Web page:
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About the product
- Huge Open World Map-from the start, freely explore a world full of Oni and villages and uncover numerous quests.
- Robust Character Creationfeature allows the player to customize his or her hero.
- Expansive New Storyline-advance the story thru exploration and discovery.
- New Characters, New Oni, and New Mitama!
- 2 New Weapon Typesadded to your Slayer's arsenal bringing the total to 11; imbue with different attributes and abilities to create over 1500 variations!
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Open World, Multi-Player Hunting Action! The next installment of the best demon-slaying game! Fight to save the world from demons through real time battles in a huge open world environment. Experience deep new story lines, arm for battle with new weapons, and defeat newly designed demons.
Top Customer Reviews
Let's start with the story. The story of the first game was as basic as one could get. This game is also basic, but has a severe problem on pacing. In the first game, you would learn of Fugaku's quest for vengeance fairly early on and it wouldn't be resolved for a while. Occasionally a mention of his past would be tossed out here and there.
But with the sequel, everyone's plot is wrapped up usually within five minutes of starting. Example of it (and easily the worst case) is Tsubaki. She's introduced and she's the loud-mouth overreacter cliche of a character. Two minutes later, we meet her father whom is a character that's been there from the beginning but never once mention his daughter. Which would've laid some groundwork which is always a plus. Three minutes after that, he's dead and it's supposed to be this huge ordeal for Tsubaki. But we (the player) just met her 5 minutes ago. It's hard to get invested in anything when this relationship is introduced then immediately rendered moot by a death. We got to see only one scene of them interacting with one another and that's it.The lack of investment was made worse by the fact that I hated Tsubaki from the moment she was introduced (I tend to hate the loud-mouth overracter character in any and all forms) and knew I would never use her in my party unless the game forced me to, which it does alot. But that is how every character arc goes. Plot is introduced then immediately wrapped up before I could even get invested.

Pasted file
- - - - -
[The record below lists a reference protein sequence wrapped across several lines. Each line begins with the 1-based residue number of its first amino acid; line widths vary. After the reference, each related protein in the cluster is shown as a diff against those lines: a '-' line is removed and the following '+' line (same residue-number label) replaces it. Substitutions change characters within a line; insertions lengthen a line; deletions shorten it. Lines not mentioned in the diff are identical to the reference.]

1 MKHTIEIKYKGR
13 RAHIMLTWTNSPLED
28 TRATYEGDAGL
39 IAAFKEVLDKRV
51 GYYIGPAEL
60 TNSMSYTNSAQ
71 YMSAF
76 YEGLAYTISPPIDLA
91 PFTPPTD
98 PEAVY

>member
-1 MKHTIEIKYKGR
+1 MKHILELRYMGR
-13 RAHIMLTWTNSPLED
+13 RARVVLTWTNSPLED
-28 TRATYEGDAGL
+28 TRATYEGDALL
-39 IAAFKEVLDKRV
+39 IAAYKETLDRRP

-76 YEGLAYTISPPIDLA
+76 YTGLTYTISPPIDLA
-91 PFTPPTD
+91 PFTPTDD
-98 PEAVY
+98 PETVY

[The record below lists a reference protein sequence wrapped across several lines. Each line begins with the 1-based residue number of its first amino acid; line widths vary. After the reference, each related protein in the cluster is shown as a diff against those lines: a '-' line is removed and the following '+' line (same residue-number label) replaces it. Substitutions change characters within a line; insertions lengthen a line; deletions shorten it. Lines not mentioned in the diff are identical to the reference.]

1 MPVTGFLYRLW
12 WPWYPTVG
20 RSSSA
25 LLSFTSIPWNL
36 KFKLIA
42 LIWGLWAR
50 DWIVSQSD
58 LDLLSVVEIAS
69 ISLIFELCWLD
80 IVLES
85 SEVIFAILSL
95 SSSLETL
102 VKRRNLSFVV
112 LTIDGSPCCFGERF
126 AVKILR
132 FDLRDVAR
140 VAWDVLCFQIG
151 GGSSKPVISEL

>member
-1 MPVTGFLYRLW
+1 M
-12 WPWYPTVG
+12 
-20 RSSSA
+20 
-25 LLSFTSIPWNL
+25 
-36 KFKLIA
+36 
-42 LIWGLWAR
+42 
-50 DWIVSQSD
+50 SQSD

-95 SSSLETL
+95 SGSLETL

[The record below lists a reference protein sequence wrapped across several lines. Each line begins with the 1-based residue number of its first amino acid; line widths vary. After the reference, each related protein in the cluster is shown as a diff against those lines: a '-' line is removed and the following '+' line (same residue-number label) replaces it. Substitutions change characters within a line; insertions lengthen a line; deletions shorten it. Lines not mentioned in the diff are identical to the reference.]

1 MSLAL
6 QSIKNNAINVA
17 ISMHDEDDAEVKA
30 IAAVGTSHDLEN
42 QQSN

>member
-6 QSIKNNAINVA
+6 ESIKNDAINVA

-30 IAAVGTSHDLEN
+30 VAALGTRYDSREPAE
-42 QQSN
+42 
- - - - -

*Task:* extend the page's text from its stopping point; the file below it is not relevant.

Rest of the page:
There's another plot about outsiders versus insiders. In short, people from the village versus the refugees. The game tries to make it sound like both sounds have valid points to their argument. But they don't. The insiders are 100% in the wrong and there's no two way about. The don't let the outsiders inside the barrier and when a oni attacks the outsiders are the first to die because of that. The insiders hog all the medicine, food, and clean water. One of the characters even mention that helping the outsiders was a serious offence. So that storyline failed hard.
Even the true villain of the game had the exact same plan that the villain of the last game had. Summon a giant oni, take advantage of the temporal anomaly of the Awakening, change the past. So yeah, the story of Toukiden 2 sucks hard.
Onto the characters. They're all forgettable,save for Tokitsugu. The first game took time to build up the characters so that the players would be invested. But,as stated before, Toukiden 2 has pacing problems that prevent that. The only character you really learn anything about (that's not story related and it just who this person is) is Professor Kurane. But you learn those things from Tokitsugu as Kurane only really shows up when there's story to be told.